Extra fees are where airlines make money
Peter Greenberg, CBS News travel editor
WASHINGTON - Most frequent travelers know what they can and cannot bring onto an airplane. But sometimes the holidays require you pack odd things, such as gifts, that might cause a problem at security.
The Transportation Security Administration is ready for the holidays and the litany of random items that land on the security belt this time of year.
Snow globes are OK, as long as they are smaller than a tennis ball. Passengers also are free to bring a pie on board, says David Keister, a veteran TSA officer.
"Pies and cakes are more than welcome. You can carry those items right on through the checkpoint," Keister says.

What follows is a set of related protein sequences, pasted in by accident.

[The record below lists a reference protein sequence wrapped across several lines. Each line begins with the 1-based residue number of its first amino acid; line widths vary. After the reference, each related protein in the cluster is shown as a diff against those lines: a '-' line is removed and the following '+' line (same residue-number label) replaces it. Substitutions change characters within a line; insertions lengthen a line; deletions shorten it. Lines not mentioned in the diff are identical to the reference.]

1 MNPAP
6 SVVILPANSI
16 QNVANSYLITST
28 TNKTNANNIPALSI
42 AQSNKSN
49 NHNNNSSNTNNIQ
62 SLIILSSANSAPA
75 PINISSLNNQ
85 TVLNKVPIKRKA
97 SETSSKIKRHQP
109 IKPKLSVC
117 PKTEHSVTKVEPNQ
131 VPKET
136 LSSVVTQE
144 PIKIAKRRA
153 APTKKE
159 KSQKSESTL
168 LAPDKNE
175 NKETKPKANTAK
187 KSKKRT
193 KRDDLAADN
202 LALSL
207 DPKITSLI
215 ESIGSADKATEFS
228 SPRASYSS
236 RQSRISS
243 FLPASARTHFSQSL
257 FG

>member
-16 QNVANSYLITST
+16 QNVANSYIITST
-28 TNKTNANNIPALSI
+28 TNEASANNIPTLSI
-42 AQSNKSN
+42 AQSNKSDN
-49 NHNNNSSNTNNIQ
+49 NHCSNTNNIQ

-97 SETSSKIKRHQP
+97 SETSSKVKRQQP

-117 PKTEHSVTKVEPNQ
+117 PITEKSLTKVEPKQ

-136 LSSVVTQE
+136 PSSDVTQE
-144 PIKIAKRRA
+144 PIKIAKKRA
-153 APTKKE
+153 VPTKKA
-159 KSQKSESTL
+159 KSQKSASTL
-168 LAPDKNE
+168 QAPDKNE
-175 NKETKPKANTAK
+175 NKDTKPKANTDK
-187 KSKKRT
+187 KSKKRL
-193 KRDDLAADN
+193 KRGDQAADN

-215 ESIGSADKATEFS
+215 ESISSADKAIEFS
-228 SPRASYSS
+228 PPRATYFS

But if it's liquid, gel or goopy and more than 3-ounces, it can't come on the plane, Keister says. That means regular sized toiletries of course, but the rule also applies to any cheese spreads or cranberry sauce you might want to share at the Thanksgiving table.
Here's the list of holiday foods that are allowed.
The TSA recommends travelers follow the 3-1-1 rule3 ounces in one quart-sized bag for each person.
A number of items are prohibited. Here's the list.
Keister, who has been a TSA officer at Reagan National Airport for 10 years, says the big mistake travelers make is wrapping their gifts.
Gift boxes are preferred because, Keister says, if the X-ray agent notices an unknown object inside a wrapped gift, it might have to be torn open.
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